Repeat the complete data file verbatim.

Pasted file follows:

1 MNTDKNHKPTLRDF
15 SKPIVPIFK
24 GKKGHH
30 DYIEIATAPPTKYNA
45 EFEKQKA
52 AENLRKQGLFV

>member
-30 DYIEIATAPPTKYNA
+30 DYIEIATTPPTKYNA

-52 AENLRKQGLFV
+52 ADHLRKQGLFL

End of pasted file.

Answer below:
1 MNTDKNHKPTLRDF
15 SKPIVPIFK
24 GKKGHH
30 DYIEIATAPPTKYNA
45 EFEKQKA
52 AENLRKQGLFV

>member
-30 DYIEIATAPPTKYNA
+30 DYIEIATTPPTKYNA

-52 AENLRKQGLFV
+52 ADHLRKQGLFL